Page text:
Ray White Maroochydore principal Brett Graham at a Mountain Creek home, whose $400,000 price-tag, he said, was typical value for money for first-home buyers.
THE number of first-home buyers entering the market on the Sunshine Coast has flatlined.
Coast-based real estate agents have backed up the latest Real Estate Institute of Queensland data, which shows the level of market penetration from first-home buyers is at its lowest level in six years.
Agents blame the worrying trend on the Federal Government’s decision to slash the first-home buyers grant on January 1.
Higher interest rates, increased living costs, higher housing prices and stingier banks were also listed as contributing factors.
The sobering news follows the release of new figures that show housing affordability is at its worst level since 2008.
“First-home buyers are virtually non-existent. There’s very few of them at the moment,” Raine and Horne Nambour principal Diane Thomas said.
“It faded out very quickly after the grant was reduced, and for most of this year there’s been virtually no activity at all.”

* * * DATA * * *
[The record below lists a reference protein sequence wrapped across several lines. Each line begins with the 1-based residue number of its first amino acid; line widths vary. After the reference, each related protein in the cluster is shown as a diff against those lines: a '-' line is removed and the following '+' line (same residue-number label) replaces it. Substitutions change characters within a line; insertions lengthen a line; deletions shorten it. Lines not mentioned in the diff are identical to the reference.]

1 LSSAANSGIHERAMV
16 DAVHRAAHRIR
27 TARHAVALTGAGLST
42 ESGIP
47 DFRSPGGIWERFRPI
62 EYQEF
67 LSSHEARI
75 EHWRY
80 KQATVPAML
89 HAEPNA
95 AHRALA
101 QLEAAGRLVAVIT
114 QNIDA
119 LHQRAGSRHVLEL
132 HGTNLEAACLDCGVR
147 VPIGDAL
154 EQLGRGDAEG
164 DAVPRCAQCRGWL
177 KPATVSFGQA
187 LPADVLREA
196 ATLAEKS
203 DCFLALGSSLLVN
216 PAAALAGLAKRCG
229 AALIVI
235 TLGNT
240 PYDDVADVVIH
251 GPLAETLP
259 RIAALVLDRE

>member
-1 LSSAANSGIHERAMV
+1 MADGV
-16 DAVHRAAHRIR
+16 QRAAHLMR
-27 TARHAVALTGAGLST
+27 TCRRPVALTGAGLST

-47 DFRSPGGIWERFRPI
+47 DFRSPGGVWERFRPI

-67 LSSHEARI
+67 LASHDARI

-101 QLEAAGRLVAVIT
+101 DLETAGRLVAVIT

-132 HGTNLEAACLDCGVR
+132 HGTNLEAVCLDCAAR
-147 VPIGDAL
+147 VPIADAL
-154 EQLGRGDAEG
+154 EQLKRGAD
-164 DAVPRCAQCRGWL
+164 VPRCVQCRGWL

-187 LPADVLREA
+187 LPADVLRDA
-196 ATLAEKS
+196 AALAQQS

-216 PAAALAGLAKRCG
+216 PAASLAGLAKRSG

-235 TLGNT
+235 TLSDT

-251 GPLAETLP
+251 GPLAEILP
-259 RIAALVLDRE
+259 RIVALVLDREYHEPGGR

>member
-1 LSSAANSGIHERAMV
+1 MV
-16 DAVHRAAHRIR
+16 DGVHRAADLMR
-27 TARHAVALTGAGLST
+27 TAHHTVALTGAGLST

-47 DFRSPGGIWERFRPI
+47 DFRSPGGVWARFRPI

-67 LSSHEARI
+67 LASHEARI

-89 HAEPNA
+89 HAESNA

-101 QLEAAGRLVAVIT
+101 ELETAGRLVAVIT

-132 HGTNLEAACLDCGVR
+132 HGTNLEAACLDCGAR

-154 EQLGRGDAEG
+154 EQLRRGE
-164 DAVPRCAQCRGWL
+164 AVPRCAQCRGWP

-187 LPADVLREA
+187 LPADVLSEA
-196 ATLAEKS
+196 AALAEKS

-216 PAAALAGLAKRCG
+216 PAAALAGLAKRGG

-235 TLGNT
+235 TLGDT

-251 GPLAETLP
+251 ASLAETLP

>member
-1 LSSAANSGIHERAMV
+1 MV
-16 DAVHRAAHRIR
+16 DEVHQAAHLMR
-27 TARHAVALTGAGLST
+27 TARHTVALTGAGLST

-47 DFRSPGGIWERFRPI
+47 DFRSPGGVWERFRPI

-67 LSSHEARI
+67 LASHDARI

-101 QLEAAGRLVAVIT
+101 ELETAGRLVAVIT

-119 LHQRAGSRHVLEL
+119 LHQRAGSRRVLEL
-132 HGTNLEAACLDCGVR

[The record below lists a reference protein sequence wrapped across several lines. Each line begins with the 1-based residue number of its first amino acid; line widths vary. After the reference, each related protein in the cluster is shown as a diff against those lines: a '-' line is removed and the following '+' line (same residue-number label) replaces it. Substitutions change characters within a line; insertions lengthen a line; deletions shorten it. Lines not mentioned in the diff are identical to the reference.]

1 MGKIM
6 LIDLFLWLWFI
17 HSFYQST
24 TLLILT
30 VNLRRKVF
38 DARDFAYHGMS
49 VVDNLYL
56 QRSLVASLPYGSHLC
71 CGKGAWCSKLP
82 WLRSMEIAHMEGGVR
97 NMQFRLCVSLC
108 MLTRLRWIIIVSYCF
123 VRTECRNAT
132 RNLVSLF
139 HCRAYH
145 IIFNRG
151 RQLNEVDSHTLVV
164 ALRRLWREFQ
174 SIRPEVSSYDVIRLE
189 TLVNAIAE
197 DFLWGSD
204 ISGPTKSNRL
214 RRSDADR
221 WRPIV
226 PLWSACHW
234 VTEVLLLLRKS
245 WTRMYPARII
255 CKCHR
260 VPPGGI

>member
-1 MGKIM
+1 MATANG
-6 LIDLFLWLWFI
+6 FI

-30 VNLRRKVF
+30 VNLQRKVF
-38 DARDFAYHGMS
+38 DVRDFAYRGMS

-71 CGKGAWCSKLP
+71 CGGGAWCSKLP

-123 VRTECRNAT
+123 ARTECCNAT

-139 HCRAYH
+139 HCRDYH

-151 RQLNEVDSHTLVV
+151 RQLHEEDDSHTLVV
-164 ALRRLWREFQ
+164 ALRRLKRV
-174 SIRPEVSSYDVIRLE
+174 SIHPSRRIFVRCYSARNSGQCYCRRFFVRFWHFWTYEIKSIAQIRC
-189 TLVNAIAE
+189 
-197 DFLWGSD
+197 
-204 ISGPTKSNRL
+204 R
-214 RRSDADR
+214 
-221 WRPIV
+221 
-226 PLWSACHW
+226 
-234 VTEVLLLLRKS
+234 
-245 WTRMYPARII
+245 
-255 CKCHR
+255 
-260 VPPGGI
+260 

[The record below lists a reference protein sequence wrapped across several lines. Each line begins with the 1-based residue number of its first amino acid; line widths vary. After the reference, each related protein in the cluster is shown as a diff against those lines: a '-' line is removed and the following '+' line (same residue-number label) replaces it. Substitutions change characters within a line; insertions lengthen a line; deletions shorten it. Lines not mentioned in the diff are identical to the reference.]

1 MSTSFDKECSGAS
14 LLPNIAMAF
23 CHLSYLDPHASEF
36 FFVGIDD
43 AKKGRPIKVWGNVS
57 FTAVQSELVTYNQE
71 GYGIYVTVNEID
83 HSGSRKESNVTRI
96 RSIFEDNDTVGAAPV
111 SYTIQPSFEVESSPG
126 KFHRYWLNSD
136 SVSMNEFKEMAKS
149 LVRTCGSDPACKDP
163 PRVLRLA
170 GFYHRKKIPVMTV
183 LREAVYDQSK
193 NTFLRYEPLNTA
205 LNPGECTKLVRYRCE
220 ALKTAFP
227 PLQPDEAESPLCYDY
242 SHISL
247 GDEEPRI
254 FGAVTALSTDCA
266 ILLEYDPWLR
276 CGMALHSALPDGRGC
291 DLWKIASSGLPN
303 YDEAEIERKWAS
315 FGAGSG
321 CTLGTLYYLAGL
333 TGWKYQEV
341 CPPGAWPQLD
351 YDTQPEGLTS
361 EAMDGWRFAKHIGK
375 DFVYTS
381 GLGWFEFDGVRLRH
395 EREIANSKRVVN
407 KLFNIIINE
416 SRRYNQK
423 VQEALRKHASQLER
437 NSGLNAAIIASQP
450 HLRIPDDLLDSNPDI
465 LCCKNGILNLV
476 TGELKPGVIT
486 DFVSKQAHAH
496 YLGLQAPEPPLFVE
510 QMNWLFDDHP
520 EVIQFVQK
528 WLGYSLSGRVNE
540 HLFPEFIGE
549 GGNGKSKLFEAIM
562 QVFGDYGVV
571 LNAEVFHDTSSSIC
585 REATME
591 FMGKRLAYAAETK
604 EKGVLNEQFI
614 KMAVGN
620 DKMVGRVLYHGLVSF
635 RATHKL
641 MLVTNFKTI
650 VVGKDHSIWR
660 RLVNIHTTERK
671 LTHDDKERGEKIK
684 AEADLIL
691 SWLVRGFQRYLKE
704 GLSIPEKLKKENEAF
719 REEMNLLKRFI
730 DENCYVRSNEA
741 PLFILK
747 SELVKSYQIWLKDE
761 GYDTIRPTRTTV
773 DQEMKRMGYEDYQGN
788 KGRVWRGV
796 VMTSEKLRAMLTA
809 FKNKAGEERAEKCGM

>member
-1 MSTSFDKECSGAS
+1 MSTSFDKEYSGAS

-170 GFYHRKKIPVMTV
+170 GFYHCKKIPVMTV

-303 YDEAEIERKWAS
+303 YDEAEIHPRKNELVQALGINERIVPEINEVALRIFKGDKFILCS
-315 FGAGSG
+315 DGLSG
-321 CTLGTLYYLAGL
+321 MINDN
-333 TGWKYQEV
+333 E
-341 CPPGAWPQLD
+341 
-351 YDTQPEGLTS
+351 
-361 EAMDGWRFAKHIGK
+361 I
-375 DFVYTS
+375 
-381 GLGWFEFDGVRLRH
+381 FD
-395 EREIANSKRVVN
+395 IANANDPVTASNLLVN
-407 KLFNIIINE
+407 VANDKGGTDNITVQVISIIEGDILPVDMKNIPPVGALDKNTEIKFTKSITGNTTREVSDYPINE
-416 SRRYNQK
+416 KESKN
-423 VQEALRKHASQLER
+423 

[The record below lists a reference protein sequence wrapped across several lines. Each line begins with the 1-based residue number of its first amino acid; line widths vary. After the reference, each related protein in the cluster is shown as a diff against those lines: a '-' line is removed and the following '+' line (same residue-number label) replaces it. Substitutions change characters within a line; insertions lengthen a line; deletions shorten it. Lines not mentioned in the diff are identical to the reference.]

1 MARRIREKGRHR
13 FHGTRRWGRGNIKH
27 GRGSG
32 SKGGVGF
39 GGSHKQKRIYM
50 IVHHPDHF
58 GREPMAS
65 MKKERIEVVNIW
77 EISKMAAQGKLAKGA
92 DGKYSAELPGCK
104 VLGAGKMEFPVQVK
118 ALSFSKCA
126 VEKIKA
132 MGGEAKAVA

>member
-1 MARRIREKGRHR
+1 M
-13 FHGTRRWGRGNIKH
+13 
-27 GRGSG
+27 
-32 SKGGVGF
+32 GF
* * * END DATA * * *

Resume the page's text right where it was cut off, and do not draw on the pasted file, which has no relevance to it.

The Australia Bureau of Statistics’ March housing finance report shows first-home owners now represent just 13% of Queensland’s total market. The figure is lower than in both NSW and Victoria, where property prices are higher.
“These figures really show how much of a struggle it is for prospective home owners to get into the market in Queensland,” REIQ managing director Dan Molloy said.
“With six rate increases since October, they are really back to where they started, with declining housing affordability all but locking them out of the market.”
Ray White Maroochydore principal Brett Graham said while the number of first-home owners had plummeted on the Sunshine Coast, the boost to the grant meant a lot of people bought in the last half of 2009.
“I’m fairly confident that if you look at the last six months of 2009 and the first six months of 2010, the level of first-home buyers in the market would be about normal,” the REIQ Sunshine Coast zone chairman said.
Mr Graham added that a lot of investors, who did not want to compete against first-home buyers, had now re-entered the market.
Stockdale and Leggo Landsborough principal Chris Oldfield called on the Rudd government to resurrect the full grant.
“I think in itself it would be a great stimulus to the economy,” he said.
Mark Bode | 20th May 2010
Source: Sunshine Coast Daily